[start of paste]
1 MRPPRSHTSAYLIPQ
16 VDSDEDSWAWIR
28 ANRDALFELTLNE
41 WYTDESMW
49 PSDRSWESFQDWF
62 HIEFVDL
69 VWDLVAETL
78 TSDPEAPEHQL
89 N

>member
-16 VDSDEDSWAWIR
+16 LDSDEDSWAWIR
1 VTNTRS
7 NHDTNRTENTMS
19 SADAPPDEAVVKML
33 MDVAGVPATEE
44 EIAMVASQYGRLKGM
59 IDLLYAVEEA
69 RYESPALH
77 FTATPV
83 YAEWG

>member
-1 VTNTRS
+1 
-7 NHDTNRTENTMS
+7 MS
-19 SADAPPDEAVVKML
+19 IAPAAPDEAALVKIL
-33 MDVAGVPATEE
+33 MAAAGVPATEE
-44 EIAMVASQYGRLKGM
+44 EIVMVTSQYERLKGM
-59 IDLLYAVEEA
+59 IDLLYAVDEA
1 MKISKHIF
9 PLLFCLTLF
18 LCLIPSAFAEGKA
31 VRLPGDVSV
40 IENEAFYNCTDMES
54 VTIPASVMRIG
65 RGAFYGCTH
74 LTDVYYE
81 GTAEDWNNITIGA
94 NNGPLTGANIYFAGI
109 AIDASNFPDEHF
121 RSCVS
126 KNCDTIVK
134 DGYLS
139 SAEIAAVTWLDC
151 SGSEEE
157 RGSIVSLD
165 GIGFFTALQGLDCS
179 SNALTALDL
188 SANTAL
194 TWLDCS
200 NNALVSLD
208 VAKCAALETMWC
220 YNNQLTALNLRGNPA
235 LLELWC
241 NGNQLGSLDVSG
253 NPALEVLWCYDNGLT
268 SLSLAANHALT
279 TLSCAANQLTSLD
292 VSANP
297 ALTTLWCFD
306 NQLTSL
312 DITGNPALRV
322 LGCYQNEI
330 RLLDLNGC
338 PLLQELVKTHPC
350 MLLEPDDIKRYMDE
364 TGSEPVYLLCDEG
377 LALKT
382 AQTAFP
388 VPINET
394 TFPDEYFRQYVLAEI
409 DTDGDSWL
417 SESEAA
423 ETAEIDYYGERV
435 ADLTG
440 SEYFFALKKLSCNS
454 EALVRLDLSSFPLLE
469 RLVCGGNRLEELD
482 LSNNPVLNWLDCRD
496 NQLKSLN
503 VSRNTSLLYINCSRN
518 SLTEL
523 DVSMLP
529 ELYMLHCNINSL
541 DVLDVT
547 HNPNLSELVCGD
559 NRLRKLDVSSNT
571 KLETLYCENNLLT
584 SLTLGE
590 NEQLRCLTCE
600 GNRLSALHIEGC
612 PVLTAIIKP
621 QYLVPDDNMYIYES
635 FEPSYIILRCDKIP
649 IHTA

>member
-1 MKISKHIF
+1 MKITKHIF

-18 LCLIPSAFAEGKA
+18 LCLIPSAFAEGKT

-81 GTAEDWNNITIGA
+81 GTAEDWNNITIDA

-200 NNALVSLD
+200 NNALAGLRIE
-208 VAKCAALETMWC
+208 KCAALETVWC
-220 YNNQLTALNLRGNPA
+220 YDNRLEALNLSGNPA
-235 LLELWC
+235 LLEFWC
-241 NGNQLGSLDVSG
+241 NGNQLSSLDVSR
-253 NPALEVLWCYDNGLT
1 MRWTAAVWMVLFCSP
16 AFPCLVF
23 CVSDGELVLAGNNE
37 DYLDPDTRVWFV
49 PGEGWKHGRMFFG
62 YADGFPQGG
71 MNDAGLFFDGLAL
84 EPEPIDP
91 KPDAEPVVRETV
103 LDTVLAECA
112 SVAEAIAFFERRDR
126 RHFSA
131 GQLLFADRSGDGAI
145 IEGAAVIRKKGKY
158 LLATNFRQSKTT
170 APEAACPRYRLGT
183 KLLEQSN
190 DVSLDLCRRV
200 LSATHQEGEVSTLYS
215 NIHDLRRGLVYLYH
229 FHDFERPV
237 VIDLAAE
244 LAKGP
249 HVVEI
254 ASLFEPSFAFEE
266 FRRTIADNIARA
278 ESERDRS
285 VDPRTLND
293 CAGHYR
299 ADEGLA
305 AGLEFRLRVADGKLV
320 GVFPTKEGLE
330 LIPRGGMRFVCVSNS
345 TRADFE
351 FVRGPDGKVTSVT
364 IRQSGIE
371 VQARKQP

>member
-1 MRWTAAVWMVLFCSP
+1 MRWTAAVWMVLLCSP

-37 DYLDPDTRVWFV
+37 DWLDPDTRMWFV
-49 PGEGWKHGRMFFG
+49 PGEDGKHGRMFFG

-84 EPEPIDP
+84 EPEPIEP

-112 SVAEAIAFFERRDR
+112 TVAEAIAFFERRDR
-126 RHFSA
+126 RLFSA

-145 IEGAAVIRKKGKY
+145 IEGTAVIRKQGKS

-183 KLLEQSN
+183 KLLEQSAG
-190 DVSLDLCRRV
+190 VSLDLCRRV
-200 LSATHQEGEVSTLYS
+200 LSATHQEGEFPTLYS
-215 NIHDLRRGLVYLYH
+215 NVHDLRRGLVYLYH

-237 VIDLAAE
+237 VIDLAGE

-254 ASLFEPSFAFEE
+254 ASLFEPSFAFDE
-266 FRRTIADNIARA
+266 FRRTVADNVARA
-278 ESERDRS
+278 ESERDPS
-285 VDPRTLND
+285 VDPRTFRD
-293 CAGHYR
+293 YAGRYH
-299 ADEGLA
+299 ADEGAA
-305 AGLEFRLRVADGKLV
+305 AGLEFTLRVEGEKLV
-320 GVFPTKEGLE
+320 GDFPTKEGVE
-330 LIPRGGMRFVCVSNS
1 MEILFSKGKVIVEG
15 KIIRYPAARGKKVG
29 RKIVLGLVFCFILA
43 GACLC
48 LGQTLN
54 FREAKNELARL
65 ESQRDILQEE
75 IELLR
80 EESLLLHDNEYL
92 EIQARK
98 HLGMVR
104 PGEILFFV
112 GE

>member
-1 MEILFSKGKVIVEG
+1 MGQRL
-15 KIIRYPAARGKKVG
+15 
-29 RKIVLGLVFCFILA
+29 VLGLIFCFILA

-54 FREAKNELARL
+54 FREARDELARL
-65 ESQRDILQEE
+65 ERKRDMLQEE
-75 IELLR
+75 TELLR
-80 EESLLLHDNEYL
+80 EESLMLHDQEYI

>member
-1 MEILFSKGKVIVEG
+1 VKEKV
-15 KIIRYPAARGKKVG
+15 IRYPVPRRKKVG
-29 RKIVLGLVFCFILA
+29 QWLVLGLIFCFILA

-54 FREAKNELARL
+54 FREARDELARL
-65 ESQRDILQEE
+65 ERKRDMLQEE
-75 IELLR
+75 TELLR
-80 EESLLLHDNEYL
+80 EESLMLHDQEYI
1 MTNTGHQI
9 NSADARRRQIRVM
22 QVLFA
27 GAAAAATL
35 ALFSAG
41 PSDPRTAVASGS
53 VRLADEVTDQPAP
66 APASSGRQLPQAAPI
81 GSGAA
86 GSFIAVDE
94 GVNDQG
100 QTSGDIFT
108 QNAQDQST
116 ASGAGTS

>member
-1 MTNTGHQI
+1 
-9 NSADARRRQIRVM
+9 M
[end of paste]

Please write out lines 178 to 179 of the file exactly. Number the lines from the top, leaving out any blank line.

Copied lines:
+215 NVHDLRRGLVYLYH

-237 VIDLAAE